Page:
UNC Health Care
man looking in a mirror, reflection different than actual appearance

Do You Have Body Dysmorphia?

We all have days when we look in the mirror and think we look terrible. No one is perfect, so if we look closely enough, we can find blemishes, imperfections or features that aren’t completely symmetrical. We’re human beings, after all, not statues. And every day we’re fed impossible standards of what society considers physically beautiful.

When we feel that we look unappealing, most of us sigh or make a joke to ourselves and move along. But for some people, concerns about perceived defects or deformities can be all-consuming.

Body dysmorphia, or body dysmorphic disorder (BDD), is a condition in which obsessive thoughts about presumed physical defects cause a great deal of distress, take up significant time and adversely affect a person’s life.

People with BDD “may suffer in silence because it’s embarrassing to them,” says Jonathan Abramowitz, PhD, professor of psychology and neuroscience at the University of North Carolina. People with BDD are not alone; an estimated 1 percent of the population suffers from clinically severe body dysmorphia.

The Difference Between Body Dysmorphic Disorder and a Bad Day

Diagnosing BDD is subjective, Dr. Abramowitz says: “There’s not a blood test or anything like that.” To determine whether concerns about physical appearance go beyond normal, Dr. Abramowitz considers the person’s presumed defect. If it’s imagined, very slight or totally normal, such as male pattern baldness, and yet the person is so concerned about it that it interferes with his or her normal functioning, Dr. Abramowitz starts to suspect BDD.

People with BDD might avoid social situations or take extreme measures such as undergoing multiple plastic surgeries to conceal the presumed defect or deformity; they may wear lots of makeup or a hat to conceal the problem.

Diagnosis is “very much a judgment call, but we know [BDD] when we see it because the person is spending excessive time checking the mirror,” Dr. Abramowitz says. “Every shiny surface they walk by, they’re looking to check out the presumed defect.”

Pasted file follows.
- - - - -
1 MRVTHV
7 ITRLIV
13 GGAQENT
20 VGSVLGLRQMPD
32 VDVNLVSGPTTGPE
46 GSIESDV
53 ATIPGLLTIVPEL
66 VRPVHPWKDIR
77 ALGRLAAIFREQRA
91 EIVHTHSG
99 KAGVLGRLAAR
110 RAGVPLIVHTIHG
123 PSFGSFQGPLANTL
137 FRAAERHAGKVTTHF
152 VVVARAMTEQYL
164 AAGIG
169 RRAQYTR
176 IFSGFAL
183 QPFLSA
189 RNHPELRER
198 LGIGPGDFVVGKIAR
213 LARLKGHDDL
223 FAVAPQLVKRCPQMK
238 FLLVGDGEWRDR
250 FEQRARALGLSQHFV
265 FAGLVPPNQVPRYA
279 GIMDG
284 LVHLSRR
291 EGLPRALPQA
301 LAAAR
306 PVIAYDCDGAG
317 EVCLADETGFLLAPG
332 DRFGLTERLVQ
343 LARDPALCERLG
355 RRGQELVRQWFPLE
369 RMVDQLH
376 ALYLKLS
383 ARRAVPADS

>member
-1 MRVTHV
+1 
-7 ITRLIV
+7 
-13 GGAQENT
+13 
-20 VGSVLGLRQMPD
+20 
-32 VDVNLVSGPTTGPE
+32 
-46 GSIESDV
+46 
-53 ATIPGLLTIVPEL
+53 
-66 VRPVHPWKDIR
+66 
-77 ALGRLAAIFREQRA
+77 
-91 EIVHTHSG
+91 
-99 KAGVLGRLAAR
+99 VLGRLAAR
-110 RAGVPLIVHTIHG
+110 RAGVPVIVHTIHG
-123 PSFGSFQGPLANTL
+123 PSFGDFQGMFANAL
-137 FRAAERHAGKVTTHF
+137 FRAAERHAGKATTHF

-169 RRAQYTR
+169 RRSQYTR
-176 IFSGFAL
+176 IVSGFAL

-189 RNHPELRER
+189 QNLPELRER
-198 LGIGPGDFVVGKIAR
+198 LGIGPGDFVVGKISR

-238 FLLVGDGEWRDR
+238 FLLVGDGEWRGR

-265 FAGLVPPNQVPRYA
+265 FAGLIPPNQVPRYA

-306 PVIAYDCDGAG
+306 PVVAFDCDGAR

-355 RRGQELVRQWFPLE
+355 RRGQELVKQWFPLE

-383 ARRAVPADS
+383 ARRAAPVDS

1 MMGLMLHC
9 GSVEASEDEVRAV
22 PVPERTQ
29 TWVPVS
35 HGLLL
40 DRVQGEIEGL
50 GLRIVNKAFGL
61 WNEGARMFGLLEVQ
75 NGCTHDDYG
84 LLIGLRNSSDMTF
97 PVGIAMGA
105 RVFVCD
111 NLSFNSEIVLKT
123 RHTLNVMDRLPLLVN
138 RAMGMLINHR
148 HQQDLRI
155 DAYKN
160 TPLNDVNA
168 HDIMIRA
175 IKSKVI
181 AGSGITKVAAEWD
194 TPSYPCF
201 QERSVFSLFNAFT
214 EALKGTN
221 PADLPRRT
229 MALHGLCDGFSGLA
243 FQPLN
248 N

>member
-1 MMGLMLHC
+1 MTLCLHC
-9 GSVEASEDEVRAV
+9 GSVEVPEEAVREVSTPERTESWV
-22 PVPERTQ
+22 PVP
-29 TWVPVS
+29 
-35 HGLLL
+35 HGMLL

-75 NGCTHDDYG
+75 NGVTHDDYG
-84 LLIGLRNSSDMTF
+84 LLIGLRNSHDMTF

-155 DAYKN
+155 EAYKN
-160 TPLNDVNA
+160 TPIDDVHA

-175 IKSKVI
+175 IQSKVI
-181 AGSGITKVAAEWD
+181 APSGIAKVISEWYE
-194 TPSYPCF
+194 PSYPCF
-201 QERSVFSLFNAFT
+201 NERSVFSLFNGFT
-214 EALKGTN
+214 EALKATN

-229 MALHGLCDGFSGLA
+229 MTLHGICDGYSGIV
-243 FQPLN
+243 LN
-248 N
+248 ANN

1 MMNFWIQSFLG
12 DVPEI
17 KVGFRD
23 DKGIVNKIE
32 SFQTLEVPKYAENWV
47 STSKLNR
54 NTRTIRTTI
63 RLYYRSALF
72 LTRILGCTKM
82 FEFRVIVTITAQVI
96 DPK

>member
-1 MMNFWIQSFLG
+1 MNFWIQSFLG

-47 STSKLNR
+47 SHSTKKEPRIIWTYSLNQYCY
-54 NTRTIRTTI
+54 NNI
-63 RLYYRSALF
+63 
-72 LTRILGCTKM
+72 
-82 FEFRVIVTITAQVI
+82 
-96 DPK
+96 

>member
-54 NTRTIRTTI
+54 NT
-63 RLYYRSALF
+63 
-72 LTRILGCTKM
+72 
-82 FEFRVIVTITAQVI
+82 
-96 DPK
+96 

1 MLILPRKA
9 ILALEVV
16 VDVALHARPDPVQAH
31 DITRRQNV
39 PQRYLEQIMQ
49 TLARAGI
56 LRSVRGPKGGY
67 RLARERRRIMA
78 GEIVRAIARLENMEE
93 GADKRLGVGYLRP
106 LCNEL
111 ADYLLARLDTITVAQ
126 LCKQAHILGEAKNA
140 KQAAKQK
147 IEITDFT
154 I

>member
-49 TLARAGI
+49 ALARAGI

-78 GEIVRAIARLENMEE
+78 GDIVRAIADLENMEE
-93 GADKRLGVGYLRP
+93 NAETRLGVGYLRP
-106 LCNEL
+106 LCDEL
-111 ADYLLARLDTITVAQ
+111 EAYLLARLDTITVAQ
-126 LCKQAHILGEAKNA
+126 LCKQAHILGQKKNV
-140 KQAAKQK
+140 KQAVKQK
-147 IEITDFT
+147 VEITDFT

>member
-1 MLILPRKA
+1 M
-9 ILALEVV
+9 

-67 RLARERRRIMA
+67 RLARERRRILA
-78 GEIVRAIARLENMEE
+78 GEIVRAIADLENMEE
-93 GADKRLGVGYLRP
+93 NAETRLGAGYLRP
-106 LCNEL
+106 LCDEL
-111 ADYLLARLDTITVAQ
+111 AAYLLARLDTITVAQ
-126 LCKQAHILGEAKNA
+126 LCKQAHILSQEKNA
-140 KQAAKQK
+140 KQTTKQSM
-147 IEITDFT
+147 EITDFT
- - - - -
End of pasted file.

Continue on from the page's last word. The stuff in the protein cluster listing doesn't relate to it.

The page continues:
For both men and women, “facial features and hair are primary areas of concern,” Dr. Abramowitz says. Men may also be concerned with their muscularity, while women might obsess over breasts and genitals.

People with BDD spend “a lot of time thinking about how much better life would be if they looked different, to the point that they’re not able to function well anymore,” Dr. Abramowitz says. But it’s a mistake to think that life suddenly becomes perfect just because you’re happy with your looks. In fact, he says, “most people with BDD who undergo surgery to try to fix their perceived physical defect end up feeling just as unhappy as they were before.”

Risk Factors for Body Dysmorphic Disorder

There isn’t one underlying cause of BDD, but people who develop it tend to be younger. “We see it begin to occur in teens to early 20s,” Dr. Abramowitz says, “when they start to become concerned with social stuff.” A tendency for anxiety and for obsessive-compulsive behavior are also risk factors.

BDD is closely related to obsessive-compulsive disorder, a psychological condition characterized by intrusive thoughts and compulsive acts performed to reduce anxiety.

“Here the obsessions are internal questions like ‘Can people notice this?’ or ‘What are people going to think about my nose or my ears?’” Dr. Abramowitz says. While classic OCD might involve rituals like checking locks and washing hands, with BDD, “people spend a lot of time checking mirrors, thinking about and trying to do something about their presumed defect.”

Treatments for People with Body Dysmorphic Disorder

Not all treatments for BDD are recommended, Dr. Abramowitz says. For example, he does not encourage plastic surgery for people trying to “correct” their presumed defect.

“We find that strategy doesn’t work, or it might work temporarily until the person finds something else to be concerned about,” Dr. Abramowitz says. “We’ve seen people in our clinic who have had multiple plastic surgeries and are still upset, so we try to talk people out of doing that.”